This was my eighth trip to Tokyo but I had never gotten to Kamakura before.
Mum and I caught the train to Shinagawa and transferred to the train for Kamakura. It took us about 50 minutes from Shinagawa, a distance of around 50 kilometres.
Kamakura is most well known for the Daibutsu, at Kotoku-in temple, but we discovered on our arrival that there are many more shrines and temples than we expected.
We went to the tourist information office at the station and they told us which bus to take. The buses have announcements in Japanese and English so we got off at the right stop which was across the road from the temple.
Lots of school children everywhere, they are the ones with the yellow caps on.
After passing through the Deva Gate you enter the gardens and grounds surrounding the Amida Buddha which sits on a foundation and then reaches 13.35 metres in height. Made of bronze the statue weighs in at 93 tons. More information on Kōtoku-in HERE.
Visitors are also able to enter the interior of the statue to see the construction. They also provide a good explanation of the methods used.
A few shots from around the grounds.
We wandered back to Hase Dera, a short walk from Kōtoku-in. There were plenty of shops to pop in to as the footpaths were quite busy with groups of school children and other tourists.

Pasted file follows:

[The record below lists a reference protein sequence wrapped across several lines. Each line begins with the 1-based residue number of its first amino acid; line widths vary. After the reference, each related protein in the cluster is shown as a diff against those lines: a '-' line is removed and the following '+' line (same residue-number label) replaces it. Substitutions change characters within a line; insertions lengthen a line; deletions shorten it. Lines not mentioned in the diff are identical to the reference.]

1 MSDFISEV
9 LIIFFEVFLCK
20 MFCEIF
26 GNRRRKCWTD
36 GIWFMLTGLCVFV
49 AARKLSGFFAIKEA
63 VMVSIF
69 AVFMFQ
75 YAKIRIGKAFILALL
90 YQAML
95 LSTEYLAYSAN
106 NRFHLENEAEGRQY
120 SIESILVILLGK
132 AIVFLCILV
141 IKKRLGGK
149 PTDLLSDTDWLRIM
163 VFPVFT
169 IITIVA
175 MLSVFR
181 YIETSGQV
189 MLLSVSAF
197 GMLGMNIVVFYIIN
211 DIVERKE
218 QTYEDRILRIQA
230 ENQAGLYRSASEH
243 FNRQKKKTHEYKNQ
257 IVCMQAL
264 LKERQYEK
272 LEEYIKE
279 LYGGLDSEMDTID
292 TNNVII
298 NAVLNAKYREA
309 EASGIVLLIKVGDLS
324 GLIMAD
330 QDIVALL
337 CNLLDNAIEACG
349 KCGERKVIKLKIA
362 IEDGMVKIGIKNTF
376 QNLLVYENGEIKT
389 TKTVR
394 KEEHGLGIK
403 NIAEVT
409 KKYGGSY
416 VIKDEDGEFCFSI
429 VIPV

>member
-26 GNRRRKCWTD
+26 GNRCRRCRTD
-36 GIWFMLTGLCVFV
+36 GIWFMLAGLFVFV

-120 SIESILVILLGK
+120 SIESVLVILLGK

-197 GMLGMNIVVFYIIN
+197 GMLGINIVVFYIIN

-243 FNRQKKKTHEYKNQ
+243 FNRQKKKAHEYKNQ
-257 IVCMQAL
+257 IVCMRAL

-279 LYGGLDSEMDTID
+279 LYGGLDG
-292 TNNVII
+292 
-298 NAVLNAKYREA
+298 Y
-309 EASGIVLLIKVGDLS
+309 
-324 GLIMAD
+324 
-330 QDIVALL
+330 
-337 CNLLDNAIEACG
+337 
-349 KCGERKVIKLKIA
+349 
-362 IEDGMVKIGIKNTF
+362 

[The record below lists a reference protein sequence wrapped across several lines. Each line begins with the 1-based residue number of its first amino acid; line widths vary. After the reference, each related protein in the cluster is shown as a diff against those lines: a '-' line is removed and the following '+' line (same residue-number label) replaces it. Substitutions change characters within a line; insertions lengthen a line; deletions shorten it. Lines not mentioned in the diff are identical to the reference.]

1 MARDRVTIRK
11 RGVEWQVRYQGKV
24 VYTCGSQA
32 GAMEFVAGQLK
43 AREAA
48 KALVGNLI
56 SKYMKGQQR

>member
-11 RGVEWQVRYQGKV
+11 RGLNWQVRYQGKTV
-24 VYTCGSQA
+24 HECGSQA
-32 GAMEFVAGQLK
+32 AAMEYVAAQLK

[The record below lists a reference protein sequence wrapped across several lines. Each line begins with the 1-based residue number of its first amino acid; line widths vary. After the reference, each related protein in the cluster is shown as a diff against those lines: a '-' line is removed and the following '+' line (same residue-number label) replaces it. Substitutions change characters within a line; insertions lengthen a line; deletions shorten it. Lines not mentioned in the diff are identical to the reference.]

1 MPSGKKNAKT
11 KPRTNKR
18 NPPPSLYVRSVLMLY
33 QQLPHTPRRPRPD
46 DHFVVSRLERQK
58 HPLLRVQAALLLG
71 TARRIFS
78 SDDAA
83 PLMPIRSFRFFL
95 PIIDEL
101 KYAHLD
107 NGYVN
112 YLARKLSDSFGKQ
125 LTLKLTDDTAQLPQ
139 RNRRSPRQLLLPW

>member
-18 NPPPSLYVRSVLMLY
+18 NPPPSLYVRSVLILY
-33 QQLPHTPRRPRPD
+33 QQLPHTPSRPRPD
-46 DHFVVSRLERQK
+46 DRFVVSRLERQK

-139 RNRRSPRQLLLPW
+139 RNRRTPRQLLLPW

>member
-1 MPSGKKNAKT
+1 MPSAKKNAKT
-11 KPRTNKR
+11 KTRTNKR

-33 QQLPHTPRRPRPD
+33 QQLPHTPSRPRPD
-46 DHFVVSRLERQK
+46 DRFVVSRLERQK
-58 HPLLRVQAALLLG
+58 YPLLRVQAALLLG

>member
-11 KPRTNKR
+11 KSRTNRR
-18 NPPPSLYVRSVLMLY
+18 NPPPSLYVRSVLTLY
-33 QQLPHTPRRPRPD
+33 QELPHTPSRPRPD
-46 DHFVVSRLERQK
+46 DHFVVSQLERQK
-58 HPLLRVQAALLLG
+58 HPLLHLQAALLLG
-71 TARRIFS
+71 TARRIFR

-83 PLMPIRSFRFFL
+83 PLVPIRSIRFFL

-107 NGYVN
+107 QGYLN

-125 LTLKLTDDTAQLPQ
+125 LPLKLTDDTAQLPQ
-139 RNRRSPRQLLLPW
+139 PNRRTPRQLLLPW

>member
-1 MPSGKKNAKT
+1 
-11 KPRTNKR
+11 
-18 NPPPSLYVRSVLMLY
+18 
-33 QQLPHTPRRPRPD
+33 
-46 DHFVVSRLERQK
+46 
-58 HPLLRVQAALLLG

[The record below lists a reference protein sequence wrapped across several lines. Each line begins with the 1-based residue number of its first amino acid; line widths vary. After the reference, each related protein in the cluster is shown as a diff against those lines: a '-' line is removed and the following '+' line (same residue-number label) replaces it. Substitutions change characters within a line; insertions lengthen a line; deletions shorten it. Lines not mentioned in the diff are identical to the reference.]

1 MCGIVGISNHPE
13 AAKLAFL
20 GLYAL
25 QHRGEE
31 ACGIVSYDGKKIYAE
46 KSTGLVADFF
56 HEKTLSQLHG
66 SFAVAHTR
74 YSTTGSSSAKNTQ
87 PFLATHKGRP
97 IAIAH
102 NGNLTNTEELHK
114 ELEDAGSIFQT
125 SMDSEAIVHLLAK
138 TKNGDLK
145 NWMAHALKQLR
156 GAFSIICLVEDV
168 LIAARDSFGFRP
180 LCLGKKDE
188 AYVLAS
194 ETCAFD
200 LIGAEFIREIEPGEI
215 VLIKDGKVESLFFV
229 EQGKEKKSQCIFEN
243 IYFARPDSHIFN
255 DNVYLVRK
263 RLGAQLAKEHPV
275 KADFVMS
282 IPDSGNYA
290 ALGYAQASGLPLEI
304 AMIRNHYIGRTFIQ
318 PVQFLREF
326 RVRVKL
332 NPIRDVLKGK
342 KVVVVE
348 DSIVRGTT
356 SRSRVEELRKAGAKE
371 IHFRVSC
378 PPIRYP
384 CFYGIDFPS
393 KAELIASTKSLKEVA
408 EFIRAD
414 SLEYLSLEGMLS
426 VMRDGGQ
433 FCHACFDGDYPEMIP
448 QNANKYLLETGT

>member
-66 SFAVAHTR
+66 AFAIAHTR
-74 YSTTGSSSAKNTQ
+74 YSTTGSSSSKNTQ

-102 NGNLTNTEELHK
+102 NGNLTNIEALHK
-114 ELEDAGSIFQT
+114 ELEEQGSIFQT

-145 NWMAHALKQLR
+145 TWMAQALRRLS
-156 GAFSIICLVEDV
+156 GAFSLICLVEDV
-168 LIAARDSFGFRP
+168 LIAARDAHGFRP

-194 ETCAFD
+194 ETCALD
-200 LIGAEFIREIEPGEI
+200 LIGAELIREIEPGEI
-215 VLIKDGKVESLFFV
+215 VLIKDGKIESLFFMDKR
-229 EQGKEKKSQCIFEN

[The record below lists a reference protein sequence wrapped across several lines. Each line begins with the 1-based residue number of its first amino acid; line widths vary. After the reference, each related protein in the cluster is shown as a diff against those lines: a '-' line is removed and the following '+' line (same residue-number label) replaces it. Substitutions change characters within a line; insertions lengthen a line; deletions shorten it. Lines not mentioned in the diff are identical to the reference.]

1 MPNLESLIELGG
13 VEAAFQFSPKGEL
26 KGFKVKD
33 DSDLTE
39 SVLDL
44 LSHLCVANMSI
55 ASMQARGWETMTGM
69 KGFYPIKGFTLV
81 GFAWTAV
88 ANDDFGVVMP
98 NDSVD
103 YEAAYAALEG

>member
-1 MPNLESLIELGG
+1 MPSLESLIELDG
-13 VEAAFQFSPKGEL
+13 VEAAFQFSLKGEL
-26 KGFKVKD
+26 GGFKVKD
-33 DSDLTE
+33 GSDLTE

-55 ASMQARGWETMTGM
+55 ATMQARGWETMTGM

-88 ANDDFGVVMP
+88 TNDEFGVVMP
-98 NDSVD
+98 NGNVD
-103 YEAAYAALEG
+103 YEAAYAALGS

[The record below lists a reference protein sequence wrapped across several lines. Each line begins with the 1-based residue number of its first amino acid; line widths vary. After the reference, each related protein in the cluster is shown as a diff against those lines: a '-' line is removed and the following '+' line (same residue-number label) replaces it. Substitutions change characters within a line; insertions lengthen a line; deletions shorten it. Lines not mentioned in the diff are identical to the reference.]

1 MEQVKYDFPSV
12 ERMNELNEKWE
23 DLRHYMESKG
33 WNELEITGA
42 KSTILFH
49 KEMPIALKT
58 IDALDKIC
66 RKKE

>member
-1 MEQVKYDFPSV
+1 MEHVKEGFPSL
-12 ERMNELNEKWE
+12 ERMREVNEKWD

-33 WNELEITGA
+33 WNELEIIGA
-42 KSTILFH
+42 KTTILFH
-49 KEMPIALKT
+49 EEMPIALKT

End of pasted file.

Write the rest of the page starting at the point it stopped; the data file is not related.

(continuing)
Hase Dera was established around 736AD and is a temple honouring an 11 headed Kannon that was washed ashore near the temple. Check the link for more information on Hase Dera HERE.
I will say that the gardens here are spectacular and I hope to go back for flowering time of the wisteria and hydrangea. Other wise it is very lush and green.
A cave system is home to Beten-do Hall and Benten-Kutsu cave with statues of Benzaiten and children carved from the rock walls. Sadly the only photo I have inside the cave is slightly blurry.
Some shots of the gardens and ponds.
Jizo-Do Hall is where Fukuju Jizo is enshrined. The hall is surrounded by thousands of jizo there to comfort the souls of unborn children. Often these will be dressed with knitted or fabric bibs.
Kannon-Do Hall is the home of the Kannon statue. Attached is Amida-Do Hall and the Museum.
On one side of Kannon-Do is the Shoro Belfry, home to a massive bronze bell. On the other side is the Kyozo, holding the sutra archive.
The upper part of Hase Dera offers fabulous views over Kamakura, out to the ocean.
We continued our walk back to Kamakura station stopping in at many handcraft shops. I was always calculating how much room was left in my suitcase though. We did stumble across a second hand shop where I picked up an obi. To my eye it looks like autumn colours, but still trying to work out if it is bamboo or maple.
We arrived at the station and as we were a bit warm from our walk had a delicious icecream served in a crepe rolled in to a cone shape.
Arriving back at Shimbashi I had to show Mum the big Tanuki near the station. Ended up with some fun shots.Now if you don’t know about Tanuki, he is a mythical Japanese racoon dog. Tanuki is also a real animal as well.
Thanks for dropping by!
Next post will be our day with a Tokyo Free Guide host.